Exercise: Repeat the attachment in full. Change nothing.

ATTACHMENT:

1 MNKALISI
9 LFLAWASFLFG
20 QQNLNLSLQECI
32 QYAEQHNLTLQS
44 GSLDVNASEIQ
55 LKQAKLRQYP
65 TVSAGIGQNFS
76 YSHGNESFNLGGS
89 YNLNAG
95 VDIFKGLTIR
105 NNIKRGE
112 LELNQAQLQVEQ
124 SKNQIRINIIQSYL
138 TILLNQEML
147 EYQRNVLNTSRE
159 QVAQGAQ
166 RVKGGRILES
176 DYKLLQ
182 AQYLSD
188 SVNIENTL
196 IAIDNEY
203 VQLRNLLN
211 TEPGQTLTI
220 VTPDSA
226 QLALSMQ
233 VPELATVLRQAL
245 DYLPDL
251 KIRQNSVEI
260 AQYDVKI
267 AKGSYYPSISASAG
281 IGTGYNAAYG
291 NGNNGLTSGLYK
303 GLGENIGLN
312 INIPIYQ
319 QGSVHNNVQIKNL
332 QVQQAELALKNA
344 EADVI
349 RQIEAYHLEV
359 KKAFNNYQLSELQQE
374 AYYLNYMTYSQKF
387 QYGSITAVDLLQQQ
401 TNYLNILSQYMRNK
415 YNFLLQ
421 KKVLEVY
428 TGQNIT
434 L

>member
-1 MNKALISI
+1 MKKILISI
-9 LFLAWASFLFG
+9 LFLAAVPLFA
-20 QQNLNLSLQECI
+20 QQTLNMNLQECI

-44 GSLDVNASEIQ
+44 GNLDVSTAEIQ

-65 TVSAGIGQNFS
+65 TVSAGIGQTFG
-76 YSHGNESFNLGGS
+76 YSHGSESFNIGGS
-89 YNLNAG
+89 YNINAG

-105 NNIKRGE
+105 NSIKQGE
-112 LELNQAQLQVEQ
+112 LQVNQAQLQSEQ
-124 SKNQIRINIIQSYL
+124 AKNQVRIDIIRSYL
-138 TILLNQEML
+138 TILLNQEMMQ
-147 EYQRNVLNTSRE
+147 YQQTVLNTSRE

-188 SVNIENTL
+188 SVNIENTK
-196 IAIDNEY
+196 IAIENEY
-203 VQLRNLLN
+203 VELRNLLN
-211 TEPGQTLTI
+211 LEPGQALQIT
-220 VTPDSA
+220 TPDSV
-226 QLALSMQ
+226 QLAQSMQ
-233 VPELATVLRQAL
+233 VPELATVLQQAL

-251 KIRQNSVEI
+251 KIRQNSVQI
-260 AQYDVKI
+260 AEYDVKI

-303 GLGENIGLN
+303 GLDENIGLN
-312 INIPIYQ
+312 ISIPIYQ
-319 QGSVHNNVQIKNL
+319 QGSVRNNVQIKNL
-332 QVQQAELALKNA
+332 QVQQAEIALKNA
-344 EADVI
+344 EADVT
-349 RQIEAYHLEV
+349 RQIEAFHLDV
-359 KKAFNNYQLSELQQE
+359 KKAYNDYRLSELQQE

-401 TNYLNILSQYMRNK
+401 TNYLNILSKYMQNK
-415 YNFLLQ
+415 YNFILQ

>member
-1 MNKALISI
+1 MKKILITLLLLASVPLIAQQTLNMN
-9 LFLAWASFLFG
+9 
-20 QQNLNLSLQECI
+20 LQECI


1 MNKALISI
9 LFLAWASFLFG
20 QQNLNLSLQECI
32 QYAEQHNLTLQS
44 GSLDVNASEIQ
55 LKQAKLRQYP
65 TVSAGIGQNFS
76 YSHGNESFNLGGS
89 YNLNAG
95 VDIFKGLTIR
105 NNIKRGE
112 LELNQAQLQVEQ
124 SKNQIRINIIQSYL
138 TILLNQEML
147 EYQRNVLNTSRE
159 QVAQGAQ
166 RVKGGRILES
176 DYKLLQ
182 AQYLSD
188 SVNIENTL
196 IAIDNEY
203 VQLRNLLN
211 TEPGQTLTI
220 VTPDSA
226 QLALSMQ
233 VPELATVLRQAL
245 DYLPDL
251 KIRQNSVEI
260 AQYDVKI
267 AKGSYYPSISASAG
281 IGTGYNAAYG
291 NGNNGLTSGLYK
303 GLGENIGLN
312 INIPIYQ
319 QGSVHNNVQIKNL
332 QVQQAELALKNA
344 EADVI
349 RQIEAYHLEV
359 KKAFNNYQLSELQQE
374 AYYLNYMTYSQKF
387 QYGSITAVDLLQQQ
401 TNYLNILSQYMRNK
415 YNFLLQ
421 KKVLEVY
428 TGQNIT
434 L

>member
-1 MNKALISI
+1 MKKILISI
-9 LFLAWASFLFG
+9 LFLAAVPLFA
-20 QQNLNLSLQECI
+20 QQTLNMNLQECI

-44 GSLDVNASEIQ
+44 GNLDVSTAEIQ

-65 TVSAGIGQNFS
+65 TVSAGIGQTFG
-76 YSHGNESFNLGGS
+76 YSHGSESFNIGGS
-89 YNLNAG
+89 YNINAG

-105 NNIKRGE
+105 NSIKQGE
-112 LELNQAQLQVEQ
+112 LQVNQAQLQSEQ
-124 SKNQIRINIIQSYL
+124 AKNQVRIDIIRSYL
-138 TILLNQEML
+138 TILLNQEMMQ
-147 EYQRNVLNTSRE
+147 YQQTVLNTSRE

-188 SVNIENTL
+188 SVNIENTK
-196 IAIDNEY
+196 IAIENEY
-203 VQLRNLLN
+203 VELRNLLN
-211 TEPGQTLTI
+211 LEPGQALQIT
-220 VTPDSA
+220 TPDSV
-226 QLALSMQ
+226 QLAQSMQ
-233 VPELATVLRQAL
+233 VPELATVLQQAL

-251 KIRQNSVEI
+251 KIRQNSVQI
-260 AQYDVKI
+260 AEYDVKI

-303 GLGENIGLN
+303 GLDENIGLN
-312 INIPIYQ
+312 ISIPIYQ
-319 QGSVHNNVQIKNL
+319 QGSVRNNVQIKNL
-332 QVQQAELALKNA
+332 QVQQAEIALKNA
-344 EADVI
+344 EADVT
-349 RQIEAYHLEV
+349 RQIEAFHLDV
-359 KKAFNNYQLSELQQE
+359 KKAYNDYRLSELQQE

-401 TNYLNILSQYMRNK
+401 TNYLNILSKYMQNK
-415 YNFLLQ
+415 YNFILQ

>member
-1 MNKALISI
+1 MKKILITLLLLASVPLIAQQTLNMN
-9 LFLAWASFLFG
+9 
-20 QQNLNLSLQECI
+20 LQECI